After walking back from the local shops and thinking about how the cost of a "free" plastic bag must be covered by greater (if only marginally) costs in the shop as a whole, I decided to look around the web for some numbers on how much companies spend on advertising; figuring that the costs of advertising must eventually be born by the consumer (i.e. we indirectly pay to get advertised to). In particular, since generic brands are so much cheaper, I was looking for figures on Coca Cola. It turns out that in 2006, on revenues of $24 billion, a full $2.5 billion was spent on advertising by Coca Cola. Very roughly speaking, then, 10 cents of every $1 spent on a Coca Cola product goes on paying for the advertising that was meant to persuade you to buy the product in the first place. Frankly, I'd prefer to make up my own mind and pay less, but ho hum.
There are wider consequences to the average consumer paying for advertising. The majority of media services are heavily reliant on advertising revenue, even to the extent that they are willing to offer content for "free". So services that we consider "free" - Google, Facebook, Blogger - are indirectly funded by the average consumer buying advertised products - the products have a premium price that allows the companies to spend money on advertising that then funds companies offering free services. Basically, "free" services are paid for by us spending money that indirectly fund campaigns that are meant to persuade us to buy more products. "Free" products, and the majority of the internet, then, is the outgrowth of relentless (and non-socially-productive) mass consumerism, which is kinda depressing for anyone who laments the increasing consumerisation of the world but uses these services.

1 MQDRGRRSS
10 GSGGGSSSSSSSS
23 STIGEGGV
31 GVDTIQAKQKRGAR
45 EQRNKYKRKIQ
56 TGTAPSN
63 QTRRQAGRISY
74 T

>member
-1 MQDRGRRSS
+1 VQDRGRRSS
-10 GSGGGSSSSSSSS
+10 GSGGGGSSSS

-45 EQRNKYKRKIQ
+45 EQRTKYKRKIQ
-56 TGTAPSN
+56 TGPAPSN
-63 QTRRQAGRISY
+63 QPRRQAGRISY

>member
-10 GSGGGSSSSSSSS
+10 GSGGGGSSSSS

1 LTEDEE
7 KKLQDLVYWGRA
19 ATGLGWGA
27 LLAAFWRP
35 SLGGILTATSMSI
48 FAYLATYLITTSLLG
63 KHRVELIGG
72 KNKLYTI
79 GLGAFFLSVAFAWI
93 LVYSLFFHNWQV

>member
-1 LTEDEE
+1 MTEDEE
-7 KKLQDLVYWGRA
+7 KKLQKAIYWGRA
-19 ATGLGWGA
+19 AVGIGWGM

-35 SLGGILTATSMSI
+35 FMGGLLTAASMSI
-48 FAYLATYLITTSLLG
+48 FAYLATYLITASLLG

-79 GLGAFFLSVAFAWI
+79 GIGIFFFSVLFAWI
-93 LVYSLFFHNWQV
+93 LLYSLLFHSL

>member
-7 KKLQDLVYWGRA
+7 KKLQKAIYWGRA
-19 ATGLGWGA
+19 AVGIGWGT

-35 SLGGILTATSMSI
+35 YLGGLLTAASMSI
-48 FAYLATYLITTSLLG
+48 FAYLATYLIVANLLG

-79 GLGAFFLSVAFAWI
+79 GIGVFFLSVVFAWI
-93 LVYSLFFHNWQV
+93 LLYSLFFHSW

Anyhow, in the process of looking for this information I came across this website, which deals with the politics of food - http://www.foodpolitics.com/ - seems well worth a look for anyone interested.